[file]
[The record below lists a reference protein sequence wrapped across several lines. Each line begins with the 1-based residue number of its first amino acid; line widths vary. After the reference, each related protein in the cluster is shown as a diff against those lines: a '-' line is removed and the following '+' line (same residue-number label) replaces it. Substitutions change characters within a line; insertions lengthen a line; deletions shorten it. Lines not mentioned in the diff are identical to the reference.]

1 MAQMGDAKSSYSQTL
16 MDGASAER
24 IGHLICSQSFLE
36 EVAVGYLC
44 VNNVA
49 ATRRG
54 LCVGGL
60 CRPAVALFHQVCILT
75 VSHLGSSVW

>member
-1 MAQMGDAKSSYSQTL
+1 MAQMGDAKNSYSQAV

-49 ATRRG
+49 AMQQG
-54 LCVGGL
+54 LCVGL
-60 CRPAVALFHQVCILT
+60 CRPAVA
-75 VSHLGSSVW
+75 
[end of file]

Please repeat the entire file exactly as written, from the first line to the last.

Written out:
[The record below lists a reference protein sequence wrapped across several lines. Each line begins with the 1-based residue number of its first amino acid; line widths vary. After the reference, each related protein in the cluster is shown as a diff against those lines: a '-' line is removed and the following '+' line (same residue-number label) replaces it. Substitutions change characters within a line; insertions lengthen a line; deletions shorten it. Lines not mentioned in the diff are identical to the reference.]

1 MAQMGDAKSSYSQTL
16 MDGASAER
24 IGHLICSQSFLE
36 EVAVGYLC
44 VNNVA
49 ATRRG
54 LCVGGL
60 CRPAVALFHQVCILT
75 VSHLGSSVW

>member
-1 MAQMGDAKSSYSQTL
+1 MAQMGDAKNSYSQAV

-49 ATRRG
+49 AMQQG
-54 LCVGGL
+54 LCVGL
-60 CRPAVALFHQVCILT
+60 CRPAVA
-75 VSHLGSSVW
+75 